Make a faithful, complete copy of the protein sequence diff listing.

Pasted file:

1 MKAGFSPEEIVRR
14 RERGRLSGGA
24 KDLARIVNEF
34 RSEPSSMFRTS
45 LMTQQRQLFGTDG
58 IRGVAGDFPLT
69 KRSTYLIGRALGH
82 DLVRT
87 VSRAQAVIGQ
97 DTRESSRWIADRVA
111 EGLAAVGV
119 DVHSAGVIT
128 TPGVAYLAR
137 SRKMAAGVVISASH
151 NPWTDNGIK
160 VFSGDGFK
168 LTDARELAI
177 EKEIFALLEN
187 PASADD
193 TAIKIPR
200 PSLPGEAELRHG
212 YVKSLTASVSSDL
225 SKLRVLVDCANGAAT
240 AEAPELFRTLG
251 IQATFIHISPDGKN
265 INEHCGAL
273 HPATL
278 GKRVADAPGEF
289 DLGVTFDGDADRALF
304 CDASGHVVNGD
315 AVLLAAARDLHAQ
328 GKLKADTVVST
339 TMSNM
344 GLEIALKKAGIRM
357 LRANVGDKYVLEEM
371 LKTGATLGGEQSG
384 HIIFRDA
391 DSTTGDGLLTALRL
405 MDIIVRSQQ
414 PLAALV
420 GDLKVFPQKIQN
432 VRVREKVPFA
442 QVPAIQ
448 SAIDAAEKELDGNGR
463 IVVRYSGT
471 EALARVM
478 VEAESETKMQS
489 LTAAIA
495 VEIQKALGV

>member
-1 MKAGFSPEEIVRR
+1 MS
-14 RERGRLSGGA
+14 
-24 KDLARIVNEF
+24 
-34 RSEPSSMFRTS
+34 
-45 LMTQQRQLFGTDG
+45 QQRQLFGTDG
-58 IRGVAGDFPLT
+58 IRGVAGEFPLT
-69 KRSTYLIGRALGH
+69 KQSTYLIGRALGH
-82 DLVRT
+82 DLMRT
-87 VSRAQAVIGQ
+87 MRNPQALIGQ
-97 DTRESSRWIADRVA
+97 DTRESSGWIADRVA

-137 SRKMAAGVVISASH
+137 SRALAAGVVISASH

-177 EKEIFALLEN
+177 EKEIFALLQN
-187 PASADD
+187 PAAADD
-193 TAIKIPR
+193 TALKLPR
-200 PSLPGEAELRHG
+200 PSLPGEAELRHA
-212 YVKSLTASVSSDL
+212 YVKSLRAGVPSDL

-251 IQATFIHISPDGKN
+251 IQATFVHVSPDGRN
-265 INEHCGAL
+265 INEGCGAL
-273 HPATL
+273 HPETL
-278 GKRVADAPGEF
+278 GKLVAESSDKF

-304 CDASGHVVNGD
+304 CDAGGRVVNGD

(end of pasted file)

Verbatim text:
1 MKAGFSPEEIVRR
14 RERGRLSGGA
24 KDLARIVNEF
34 RSEPSSMFRTS
45 LMTQQRQLFGTDG
58 IRGVAGDFPLT
69 KRSTYLIGRALGH
82 DLVRT
87 VSRAQAVIGQ
97 DTRESSRWIADRVA
111 EGLAAVGV
119 DVHSAGVIT
128 TPGVAYLAR
137 SRKMAAGVVISASH
151 NPWTDNGIK
160 VFSGDGFK
168 LTDARELAI
177 EKEIFALLEN
187 PASADD
193 TAIKIPR
200 PSLPGEAELRHG
212 YVKSLTASVSSDL
225 SKLRVLVDCANGAAT
240 AEAPELFRTLG
251 IQATFIHISPDGKN
265 INEHCGAL
273 HPATL
278 GKRVADAPGEF
289 DLGVTFDGDADRALF
304 CDASGHVVNGD
315 AVLLAAARDLHAQ
328 GKLKADTVVST
339 TMSNM
344 GLEIALKKAGIRM
357 LRANVGDKYVLEEM
371 LKTGATLGGEQSG
384 HIIFRDA
391 DSTTGDGLLTALRL
405 MDIIVRSQQ
414 PLAALV
420 GDLKVFPQKIQN
432 VRVREKVPFA
442 QVPAIQ
448 SAIDAAEKELDGNGR
463 IVVRYSGT
471 EALARVM
478 VEAESETKMQS
489 LTAAIA
495 VEIQKALGV

>member
-1 MKAGFSPEEIVRR
+1 MS
-14 RERGRLSGGA
+14 
-24 KDLARIVNEF
+24 
-34 RSEPSSMFRTS
+34 
-45 LMTQQRQLFGTDG
+45 QQRQLFGTDG
-58 IRGVAGDFPLT
+58 IRGVAGEFPLT
-69 KRSTYLIGRALGH
+69 KQSTYLIGRALGH
-82 DLVRT
+82 DLMRT
-87 VSRAQAVIGQ
+87 MRNPQALIGQ
-97 DTRESSRWIADRVA
+97 DTRESSGWIADRVA

-137 SRKMAAGVVISASH
+137 SRALAAGVVISASH

-177 EKEIFALLEN
+177 EKEIFALLQN
-187 PASADD
+187 PAAADD
-193 TAIKIPR
+193 TALKLPR
-200 PSLPGEAELRHG
+200 PSLPGEAELRHA
-212 YVKSLTASVSSDL
+212 YVKSLRAGVPSDL

-251 IQATFIHISPDGKN
+251 IQATFVHVSPDGRN
-265 INEHCGAL
+265 INEGCGAL
-273 HPATL
+273 HPETL
-278 GKRVADAPGEF
+278 GKLVAESSDKF

-304 CDASGHVVNGD
+304 CDAGGRVVNGD